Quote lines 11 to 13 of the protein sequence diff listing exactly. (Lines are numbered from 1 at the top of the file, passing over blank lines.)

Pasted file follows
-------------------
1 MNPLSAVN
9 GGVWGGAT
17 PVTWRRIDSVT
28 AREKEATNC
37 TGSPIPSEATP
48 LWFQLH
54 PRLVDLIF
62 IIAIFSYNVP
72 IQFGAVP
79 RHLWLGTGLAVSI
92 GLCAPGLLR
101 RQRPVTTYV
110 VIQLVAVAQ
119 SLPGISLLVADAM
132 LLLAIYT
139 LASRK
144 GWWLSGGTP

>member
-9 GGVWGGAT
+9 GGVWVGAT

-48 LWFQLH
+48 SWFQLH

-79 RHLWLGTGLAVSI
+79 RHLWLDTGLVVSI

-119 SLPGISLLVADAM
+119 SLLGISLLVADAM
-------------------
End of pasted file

92 GLCAPGLLR
101 RQRPVTTYV
110 VIQLVAVAQ